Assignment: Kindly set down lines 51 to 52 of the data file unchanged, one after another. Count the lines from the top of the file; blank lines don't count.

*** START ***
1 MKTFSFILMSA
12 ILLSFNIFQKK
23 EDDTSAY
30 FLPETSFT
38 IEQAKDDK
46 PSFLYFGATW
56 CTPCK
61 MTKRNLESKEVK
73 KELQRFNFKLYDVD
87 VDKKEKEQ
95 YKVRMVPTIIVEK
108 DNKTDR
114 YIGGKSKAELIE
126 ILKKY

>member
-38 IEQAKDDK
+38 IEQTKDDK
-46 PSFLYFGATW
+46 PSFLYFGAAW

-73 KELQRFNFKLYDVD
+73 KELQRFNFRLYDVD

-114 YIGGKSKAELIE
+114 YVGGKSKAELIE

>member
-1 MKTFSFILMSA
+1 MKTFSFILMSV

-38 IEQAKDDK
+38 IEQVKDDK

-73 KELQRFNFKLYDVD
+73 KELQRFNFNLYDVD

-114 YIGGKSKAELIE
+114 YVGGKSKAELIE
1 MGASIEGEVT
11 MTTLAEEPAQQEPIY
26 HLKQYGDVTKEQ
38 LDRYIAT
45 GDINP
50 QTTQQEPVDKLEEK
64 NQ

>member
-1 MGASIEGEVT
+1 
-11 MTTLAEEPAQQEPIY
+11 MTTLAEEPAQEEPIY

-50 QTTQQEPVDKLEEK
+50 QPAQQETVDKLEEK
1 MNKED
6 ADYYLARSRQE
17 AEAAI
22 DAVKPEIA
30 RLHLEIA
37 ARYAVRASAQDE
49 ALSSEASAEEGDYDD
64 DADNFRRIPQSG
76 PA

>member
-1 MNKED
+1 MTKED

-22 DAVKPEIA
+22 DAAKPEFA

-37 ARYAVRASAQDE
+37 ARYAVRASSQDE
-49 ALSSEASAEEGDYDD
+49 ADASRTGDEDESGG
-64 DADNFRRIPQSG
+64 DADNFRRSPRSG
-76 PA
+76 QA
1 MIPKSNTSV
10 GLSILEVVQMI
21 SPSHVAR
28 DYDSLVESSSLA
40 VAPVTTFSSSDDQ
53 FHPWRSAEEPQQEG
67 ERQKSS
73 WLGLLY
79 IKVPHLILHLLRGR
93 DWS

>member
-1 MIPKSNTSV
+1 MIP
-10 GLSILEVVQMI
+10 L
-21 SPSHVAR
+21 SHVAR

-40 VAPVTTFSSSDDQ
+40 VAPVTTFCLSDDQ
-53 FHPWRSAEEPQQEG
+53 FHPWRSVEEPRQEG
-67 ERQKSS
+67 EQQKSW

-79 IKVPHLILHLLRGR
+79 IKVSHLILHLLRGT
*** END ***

30 RLHLEIA
37 ARYAVRASAQDE